It was hardly the first time neo-Nazis have used the World Cup as a platform for their views. Last week, for example, Russian and Croatian fans were spotted in the stands with banners with anti-Semitic and neo-Nazi symbols. One Croatian player, Joe Simunic, was banned from this year's Cup after shouting slogans from Nazi-era Croatia following his side's qualifying victory. And in 2006, English fans were arrested in Germany for displaying Nazi symbols on their bodies.

Despite FIFA's promise to punish hate speech—and even deduct teams' points for offenses—there's reason to believe this isn't the last incident of this kind. Anti-Semitism and racism are on the rise in many parts of Europe and in its soccer stadiums; in particular, the 2018 World Cup host, Russia, has a disturbing trend of violent neo-Nazism and racism (and, as Mother Jones has reported, homophobia). Some players have already called for a boycott.

2. Blackface and yelling "monkey." Also at Saturday's Germany-Ghana match, German fans were seen wearing blackface and Afro wigs, happily taking pictures with other fans. While it's unclear how many there were, an Instagram user posted a picture of two and said he'd counted eight Germans in blackface at the stadium.

FIFA is currently investigating, and despite its tough talk on racism, it's unclear how the issue will be handled. Like the United States, Germany has a history of whites putting on black makeup—particularly in theater—and some Germans still consider the practice acceptable.

At the 2012 Euro Cup, Dutch players were harassed by fans and Italian player Mario Balotelli was verbally abused; at the 2006 World Cup, Spanish fans allegedly taunted black French players during an elimination match.

Even the World Cup's tremendously diverse host country has been waging a high-profile battle with its own racial tensions, which sometimes manifest themselves at soccer games. Arouca, a former Brazilian national player, was taunted several months ago in Rio de Janeiro by fans repeatedly chanting "monkey" at him, along with other nasty slurs. Brazilian President Dilma Rousseff tweeted her disapproval after the incident, writing, "It is unacceptable that Brazil, the country with the largest black population after Nigeria, has racism issues."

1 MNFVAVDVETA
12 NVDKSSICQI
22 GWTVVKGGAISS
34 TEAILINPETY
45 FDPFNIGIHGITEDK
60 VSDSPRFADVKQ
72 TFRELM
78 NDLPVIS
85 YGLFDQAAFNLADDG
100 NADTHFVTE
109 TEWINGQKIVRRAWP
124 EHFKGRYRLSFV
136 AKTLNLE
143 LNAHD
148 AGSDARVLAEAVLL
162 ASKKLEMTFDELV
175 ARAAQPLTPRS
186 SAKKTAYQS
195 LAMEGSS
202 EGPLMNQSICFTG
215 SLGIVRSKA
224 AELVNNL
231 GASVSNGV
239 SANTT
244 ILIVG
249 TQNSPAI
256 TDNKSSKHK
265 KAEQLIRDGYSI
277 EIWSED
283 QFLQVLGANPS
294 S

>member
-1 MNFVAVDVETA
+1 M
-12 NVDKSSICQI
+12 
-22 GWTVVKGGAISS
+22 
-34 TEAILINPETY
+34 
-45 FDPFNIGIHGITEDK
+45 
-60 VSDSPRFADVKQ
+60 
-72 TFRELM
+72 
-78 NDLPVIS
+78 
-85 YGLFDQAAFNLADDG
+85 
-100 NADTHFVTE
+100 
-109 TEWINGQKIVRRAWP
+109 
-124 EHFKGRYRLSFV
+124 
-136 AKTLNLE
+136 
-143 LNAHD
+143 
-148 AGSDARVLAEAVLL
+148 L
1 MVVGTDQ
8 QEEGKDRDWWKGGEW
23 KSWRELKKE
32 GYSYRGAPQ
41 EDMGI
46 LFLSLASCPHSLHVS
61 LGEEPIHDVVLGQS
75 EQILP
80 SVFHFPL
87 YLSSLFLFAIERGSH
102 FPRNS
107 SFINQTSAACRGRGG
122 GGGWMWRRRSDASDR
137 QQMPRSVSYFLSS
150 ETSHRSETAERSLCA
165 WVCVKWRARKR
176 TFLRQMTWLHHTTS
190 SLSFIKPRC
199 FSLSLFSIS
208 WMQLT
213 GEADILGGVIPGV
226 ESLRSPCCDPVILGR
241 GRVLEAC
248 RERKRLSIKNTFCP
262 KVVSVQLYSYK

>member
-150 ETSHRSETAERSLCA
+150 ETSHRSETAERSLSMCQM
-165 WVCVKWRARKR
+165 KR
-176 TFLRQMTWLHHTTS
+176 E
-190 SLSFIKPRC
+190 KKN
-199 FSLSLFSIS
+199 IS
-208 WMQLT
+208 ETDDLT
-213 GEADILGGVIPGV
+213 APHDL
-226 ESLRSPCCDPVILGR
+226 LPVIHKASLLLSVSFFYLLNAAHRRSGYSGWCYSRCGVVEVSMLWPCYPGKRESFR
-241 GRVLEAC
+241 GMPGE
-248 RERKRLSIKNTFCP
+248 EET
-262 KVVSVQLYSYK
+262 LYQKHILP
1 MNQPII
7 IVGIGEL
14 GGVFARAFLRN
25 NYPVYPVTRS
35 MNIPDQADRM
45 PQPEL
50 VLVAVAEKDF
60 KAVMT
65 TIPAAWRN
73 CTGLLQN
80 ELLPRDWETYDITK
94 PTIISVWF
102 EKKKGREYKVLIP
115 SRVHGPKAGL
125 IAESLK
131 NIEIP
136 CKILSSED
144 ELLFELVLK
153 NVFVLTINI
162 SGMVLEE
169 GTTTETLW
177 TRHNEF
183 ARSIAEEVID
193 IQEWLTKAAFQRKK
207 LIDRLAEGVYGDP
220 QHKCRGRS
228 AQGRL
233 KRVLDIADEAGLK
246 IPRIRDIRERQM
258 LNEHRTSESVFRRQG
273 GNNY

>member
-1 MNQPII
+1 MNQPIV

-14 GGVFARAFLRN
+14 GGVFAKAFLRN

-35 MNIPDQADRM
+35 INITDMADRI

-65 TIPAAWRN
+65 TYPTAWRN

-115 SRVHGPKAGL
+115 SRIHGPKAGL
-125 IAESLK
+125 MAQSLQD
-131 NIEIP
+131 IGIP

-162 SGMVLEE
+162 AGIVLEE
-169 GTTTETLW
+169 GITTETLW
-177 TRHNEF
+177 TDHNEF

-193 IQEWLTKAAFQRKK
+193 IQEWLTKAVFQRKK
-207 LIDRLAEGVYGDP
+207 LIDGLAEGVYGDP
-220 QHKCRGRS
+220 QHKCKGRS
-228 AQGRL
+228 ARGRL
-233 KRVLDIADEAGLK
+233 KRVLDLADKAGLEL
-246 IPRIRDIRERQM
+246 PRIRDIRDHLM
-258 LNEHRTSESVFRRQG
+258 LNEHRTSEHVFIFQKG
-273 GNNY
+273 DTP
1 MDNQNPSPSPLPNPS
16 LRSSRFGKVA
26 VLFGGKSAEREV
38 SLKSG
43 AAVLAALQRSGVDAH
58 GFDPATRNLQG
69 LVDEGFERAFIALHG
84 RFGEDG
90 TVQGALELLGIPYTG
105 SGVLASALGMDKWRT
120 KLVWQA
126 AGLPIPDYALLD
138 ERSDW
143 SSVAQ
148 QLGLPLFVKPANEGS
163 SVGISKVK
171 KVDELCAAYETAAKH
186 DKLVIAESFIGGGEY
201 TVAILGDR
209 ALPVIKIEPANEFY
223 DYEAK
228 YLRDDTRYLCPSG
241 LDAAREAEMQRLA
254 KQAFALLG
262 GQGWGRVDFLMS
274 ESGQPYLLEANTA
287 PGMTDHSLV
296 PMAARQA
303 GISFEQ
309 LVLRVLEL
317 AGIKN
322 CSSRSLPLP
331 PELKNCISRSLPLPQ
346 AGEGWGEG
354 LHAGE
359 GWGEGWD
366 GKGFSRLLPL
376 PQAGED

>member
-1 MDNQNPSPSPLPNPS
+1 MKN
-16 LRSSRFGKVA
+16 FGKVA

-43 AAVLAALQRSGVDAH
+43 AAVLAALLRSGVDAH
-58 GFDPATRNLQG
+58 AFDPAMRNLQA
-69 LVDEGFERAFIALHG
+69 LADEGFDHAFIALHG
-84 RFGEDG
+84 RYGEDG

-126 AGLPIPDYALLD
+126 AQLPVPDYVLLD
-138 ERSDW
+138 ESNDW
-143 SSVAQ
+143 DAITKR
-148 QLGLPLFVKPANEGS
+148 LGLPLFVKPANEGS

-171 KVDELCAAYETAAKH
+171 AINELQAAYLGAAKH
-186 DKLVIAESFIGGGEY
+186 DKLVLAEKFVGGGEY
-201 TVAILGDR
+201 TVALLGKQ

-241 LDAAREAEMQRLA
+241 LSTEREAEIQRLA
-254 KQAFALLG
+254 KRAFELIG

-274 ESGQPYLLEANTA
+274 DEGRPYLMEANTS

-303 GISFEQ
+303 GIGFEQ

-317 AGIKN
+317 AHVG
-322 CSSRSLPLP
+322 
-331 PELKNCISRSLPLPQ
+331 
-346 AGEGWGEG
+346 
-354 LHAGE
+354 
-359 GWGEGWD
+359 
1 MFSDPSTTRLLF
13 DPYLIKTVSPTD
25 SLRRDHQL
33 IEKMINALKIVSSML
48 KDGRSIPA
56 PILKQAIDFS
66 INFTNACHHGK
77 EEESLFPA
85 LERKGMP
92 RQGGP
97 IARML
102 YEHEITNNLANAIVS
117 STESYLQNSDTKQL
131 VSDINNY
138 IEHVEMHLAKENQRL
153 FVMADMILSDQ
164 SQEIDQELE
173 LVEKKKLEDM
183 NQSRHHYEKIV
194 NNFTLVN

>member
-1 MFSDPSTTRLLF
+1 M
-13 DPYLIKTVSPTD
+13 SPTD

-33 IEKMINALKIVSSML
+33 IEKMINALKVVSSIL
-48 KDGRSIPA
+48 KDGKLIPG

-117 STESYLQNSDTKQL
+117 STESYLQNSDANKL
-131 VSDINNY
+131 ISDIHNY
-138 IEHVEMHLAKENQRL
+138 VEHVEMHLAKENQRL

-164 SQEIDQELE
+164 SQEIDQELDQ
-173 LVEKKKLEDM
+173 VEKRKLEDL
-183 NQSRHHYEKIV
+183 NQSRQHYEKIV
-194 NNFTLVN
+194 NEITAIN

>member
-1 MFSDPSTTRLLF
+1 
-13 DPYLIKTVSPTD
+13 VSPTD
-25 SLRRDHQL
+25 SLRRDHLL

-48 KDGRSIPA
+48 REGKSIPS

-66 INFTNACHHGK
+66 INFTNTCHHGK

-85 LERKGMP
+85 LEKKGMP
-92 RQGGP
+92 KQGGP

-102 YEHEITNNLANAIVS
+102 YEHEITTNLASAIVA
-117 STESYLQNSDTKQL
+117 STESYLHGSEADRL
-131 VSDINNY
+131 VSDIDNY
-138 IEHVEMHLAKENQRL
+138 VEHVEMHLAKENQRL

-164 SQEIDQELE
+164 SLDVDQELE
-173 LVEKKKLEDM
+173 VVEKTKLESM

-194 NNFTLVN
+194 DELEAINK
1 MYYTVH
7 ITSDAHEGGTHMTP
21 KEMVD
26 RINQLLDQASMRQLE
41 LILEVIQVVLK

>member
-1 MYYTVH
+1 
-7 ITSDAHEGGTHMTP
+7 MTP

Rousseff also pledged a "World Cup without racism," which would certainly be an accomplishment for an international soccer competition. At the 2012 Euro Cup, Dutch players were harassed by fans and Italian player Mario Balotelli was verbally abused; at the 2006 World Cup, Spanish fans allegedly taunted French players during an elimination match; and in the 1970s and 1980s, racist taunting was so common in soccer stadiums in Europe that it was hardly newsworthy at all.

3. Mexico's popular homophobic chant. Mexican fans have brought the infamous "¡EHHH…PUTO!" chant, reliably shouted during goal and corner kicks, to the World Cup. "Puto" is historically an offensive slur for gay men, and when Mexican fans shouted it during their side's match against Cameroon, FIFA promised an investigation, which could've resulted in a fine for the Mexican soccer federation.

On Monday, FIFA concluded that the chant "is not considered insulting in this specific context" and refrained from issuing any kind of punishment. Anti-racism activist group Football Against Racism in Europe condemned FIFA's lack of action, stating, "If the decision is that the use of the word 'puto' is not homophobic then this [is] disappointing and contradicts the expert advice of the Mexican government's own anti-discrimination body, CONAPRED, and numerous other experts." (Last week, CONAPRED denounced the chant, saying that it "reflects the homophobia, machismo, and misogyny that still exists in our culture.") Mexican soccer officials have been mostly silent, but coach Miguel Herrera defended the chant's use, calling it "not that bad."

Worse still, when Mexico took on Brazil last week, Brazilian fans adopted the chant—not exactly the kind of cross-cultural sharing FIFA hopes for during soccer's biggest event.

It's About Time for Obama's First Visit to American Indian Land

| Wed Jun. 11, 2014 3:39 PM EDT
President Obama signing the Tribal Law and Order Act in 2010.

This Friday, President Obama will step on American Indian land for his first time as president. He'll be visiting the Standing Rock Sioux Reservation, which straddles one million acres of the Dakota plains, to meet with leaders and discuss issues facing American Indians. The last sitting president to visit reservation land was Bill Clinton in 1999, so this week's visit is a big deal.

In a June 5 op-ed in Indian Country Today, the president promised to do more for American Indians. But he also argued that his administration has already delivered great progress. Is that the case?  

When Obama visits Standing Rock, he will find a community where 86 percent of residents are unemployed. That's only the sixth–worst unemployment rate among Indian reservations: the worst is 93 percent, at the Sokaogo Chippewa Community in Wisconsin.

On top of unemployment, the American Indian community faces a number of other challenges: sky-high rates of adolescent suicide, rape, obesity, alcoholism, drug use, physical abuse and even post–traumatic stress disorder.